2.8. Sample Collection

Approximately 8-10 ml of blood samples was collected from jugular vein of each sheep of selected flocks aseptically using sterile plain vacutainer tubes and needles. Individual tubes were identified using numbers and alphabets to indicate their origin. The tubes were left tilted over night at room temperature to allow clotting. The sera were separated from clotted blood (unretracted blood being centrifuged) by siphoning into sterile Eppendorf tubes. The samples were shipped to the Kombolcha Animal Health Diagnostic Laboratory in icebox and stored at –20°C until serological testing was performed.

2.9. Serological Tests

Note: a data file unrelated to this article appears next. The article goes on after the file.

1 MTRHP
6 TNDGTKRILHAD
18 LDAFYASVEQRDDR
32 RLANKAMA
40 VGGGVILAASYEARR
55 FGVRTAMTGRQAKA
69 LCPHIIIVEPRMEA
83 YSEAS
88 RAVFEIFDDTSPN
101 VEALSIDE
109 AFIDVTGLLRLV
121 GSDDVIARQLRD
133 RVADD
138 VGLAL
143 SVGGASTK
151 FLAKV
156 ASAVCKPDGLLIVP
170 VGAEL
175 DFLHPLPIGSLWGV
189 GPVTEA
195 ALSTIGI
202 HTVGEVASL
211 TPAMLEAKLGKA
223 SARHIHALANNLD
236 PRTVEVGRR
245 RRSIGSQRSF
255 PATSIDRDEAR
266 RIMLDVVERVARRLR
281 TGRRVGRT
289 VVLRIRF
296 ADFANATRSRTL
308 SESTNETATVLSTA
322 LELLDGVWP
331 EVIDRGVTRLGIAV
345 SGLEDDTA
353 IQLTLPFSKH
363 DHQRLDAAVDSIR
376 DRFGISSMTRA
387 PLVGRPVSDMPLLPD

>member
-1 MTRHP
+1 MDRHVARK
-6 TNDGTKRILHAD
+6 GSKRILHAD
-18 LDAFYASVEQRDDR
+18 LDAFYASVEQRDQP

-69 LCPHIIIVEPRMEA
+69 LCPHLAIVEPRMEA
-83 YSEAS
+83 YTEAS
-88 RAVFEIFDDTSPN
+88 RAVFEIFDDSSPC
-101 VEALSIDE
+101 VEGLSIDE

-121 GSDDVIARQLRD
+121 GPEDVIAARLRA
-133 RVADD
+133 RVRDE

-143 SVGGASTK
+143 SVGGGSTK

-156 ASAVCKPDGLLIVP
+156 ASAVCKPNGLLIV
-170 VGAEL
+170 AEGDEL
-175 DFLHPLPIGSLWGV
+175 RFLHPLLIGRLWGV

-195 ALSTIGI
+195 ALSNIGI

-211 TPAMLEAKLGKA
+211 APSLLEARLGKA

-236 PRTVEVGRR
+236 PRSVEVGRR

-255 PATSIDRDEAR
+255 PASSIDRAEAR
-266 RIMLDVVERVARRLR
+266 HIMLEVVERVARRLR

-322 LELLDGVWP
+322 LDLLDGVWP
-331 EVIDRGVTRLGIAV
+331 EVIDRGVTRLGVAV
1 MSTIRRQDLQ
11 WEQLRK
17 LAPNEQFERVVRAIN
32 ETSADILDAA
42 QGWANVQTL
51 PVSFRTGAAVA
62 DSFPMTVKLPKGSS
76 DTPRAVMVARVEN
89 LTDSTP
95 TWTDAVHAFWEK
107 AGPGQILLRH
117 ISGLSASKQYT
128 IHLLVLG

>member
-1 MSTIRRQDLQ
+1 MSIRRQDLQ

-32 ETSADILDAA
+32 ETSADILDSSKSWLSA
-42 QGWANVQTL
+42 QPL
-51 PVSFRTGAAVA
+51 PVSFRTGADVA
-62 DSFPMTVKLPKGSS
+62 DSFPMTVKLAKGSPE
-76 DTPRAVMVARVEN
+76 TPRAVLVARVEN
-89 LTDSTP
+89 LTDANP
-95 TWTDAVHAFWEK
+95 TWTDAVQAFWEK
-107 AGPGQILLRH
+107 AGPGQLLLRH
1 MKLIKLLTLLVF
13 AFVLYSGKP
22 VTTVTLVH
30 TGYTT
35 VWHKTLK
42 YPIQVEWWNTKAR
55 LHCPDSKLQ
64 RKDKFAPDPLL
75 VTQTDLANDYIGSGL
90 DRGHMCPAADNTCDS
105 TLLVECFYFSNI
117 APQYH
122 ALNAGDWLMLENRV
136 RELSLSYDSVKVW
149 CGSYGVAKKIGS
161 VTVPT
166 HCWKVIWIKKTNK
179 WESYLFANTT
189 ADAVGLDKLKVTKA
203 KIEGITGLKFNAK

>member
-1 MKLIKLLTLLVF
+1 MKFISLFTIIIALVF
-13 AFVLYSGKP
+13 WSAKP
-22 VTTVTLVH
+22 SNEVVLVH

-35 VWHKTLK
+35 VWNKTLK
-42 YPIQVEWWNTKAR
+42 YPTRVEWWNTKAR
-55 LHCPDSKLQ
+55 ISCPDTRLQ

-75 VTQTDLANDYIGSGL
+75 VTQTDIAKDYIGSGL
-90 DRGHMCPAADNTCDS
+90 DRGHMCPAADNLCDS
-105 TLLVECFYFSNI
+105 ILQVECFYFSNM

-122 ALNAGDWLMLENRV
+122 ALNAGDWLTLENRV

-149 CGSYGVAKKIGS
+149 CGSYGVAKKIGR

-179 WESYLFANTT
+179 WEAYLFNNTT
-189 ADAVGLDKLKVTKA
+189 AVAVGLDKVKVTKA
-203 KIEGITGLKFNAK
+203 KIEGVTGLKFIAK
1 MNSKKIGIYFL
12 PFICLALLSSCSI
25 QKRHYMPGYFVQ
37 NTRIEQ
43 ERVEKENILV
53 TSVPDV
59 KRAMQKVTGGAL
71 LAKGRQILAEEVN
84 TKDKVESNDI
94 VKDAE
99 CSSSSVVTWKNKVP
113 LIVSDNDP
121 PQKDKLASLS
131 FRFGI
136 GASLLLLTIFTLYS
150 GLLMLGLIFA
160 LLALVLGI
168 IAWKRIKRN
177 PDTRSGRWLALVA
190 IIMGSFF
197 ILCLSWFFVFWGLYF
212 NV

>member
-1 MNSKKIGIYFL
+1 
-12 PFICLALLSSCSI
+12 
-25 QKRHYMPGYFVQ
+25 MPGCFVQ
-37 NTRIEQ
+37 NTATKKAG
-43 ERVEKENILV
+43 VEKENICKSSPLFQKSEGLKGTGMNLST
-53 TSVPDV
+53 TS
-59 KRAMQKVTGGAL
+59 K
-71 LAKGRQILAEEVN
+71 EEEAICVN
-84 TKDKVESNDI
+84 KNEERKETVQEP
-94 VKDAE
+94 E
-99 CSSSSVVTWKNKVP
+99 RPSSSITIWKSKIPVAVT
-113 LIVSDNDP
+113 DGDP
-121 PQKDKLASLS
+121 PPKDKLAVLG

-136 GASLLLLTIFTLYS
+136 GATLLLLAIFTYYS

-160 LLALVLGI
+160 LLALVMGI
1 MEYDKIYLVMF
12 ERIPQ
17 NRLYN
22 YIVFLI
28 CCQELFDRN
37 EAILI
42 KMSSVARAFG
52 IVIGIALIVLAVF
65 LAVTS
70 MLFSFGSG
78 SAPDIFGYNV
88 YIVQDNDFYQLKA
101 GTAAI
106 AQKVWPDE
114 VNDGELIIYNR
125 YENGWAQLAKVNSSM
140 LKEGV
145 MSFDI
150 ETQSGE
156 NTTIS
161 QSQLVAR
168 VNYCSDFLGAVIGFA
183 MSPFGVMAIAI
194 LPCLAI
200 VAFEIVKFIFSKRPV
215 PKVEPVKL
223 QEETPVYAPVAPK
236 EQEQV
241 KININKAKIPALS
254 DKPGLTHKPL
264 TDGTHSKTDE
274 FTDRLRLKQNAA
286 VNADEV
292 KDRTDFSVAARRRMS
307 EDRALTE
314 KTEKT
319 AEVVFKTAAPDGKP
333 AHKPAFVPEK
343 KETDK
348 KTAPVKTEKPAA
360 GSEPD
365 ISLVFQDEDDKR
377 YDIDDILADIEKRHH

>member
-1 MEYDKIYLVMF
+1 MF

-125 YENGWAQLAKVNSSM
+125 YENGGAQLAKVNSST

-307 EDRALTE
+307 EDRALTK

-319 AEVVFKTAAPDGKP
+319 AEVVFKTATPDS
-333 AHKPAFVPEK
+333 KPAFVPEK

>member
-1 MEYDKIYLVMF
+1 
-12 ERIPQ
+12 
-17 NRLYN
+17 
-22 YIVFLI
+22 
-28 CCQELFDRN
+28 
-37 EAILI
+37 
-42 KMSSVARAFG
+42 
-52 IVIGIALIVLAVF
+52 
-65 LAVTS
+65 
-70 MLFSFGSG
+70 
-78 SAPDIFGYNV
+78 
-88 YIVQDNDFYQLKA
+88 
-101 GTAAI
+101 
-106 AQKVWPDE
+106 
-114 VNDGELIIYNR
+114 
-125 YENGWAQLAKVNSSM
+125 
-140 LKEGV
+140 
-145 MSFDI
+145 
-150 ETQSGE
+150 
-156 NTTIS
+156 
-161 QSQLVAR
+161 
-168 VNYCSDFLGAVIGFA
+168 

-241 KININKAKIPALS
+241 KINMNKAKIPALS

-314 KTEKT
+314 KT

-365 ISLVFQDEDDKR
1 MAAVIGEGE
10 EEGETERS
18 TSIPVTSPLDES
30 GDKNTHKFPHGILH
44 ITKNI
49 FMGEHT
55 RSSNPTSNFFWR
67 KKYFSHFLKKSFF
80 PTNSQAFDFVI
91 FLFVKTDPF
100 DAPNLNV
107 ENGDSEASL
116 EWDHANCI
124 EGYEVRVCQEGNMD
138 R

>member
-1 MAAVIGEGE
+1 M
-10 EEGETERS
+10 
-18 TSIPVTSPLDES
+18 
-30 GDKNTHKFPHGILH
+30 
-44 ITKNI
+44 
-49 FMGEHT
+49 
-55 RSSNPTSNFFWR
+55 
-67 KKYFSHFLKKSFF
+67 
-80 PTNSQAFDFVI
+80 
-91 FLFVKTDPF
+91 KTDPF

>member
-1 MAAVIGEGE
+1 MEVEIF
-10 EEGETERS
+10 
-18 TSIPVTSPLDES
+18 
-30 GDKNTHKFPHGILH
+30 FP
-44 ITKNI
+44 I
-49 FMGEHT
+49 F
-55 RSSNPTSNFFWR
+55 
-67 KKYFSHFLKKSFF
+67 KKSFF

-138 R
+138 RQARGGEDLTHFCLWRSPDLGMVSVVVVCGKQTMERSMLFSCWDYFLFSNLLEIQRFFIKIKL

Rose Bengal Plate Test (RBPT). The Rose Bengal Plate Test was used as a screening test of serum samples for the presence of Brucella antigens. All blood samples collected were first screened using Rose Bengal Plate Test (RBPT) at Kombolcha Regional Veterinary Laboratory, following the procedure described by Neilsen and Dunkan [26]. The sera and RBPT antigen, which constitute a suspension of Brucella abortus with cross-reaction against B. melitensis antibodies in serum samples (Institut Pourquier 325, rue de la Galèra 34097 Montpellier, Cedex 5, France), were taken out of the refrigerator and left at room temperature for at least 30 minutes before the test was performed. Briefly, 30 μl of the sera samples was dispensed onto the plate and 30 μl of RBPT antigen was dropped alongside the sera. Using applicator stick, the antigen and the sera were mixed and examined for agglutination. The antigen presentation was 10 ml of RBPT antigen per bottle. For interpretation of results, both positive and negative controls were employed; agglutination reactions were read in a good light source or using a magnifying glass when microagglutinations were suspected. Results of RBPT were interpreted as 0, +, ++, and +++ as has been described by [25], where 0 indicates no agglutination, + indicates barely visible agglutination (using magnifying glass), ++ indicates fine agglutination (some clearing), and +++ indicates clumping, definite clearing. Those samples identified with no agglutination (0) were regarded as negative, while those with +, ++, and +++ were regarded as positive.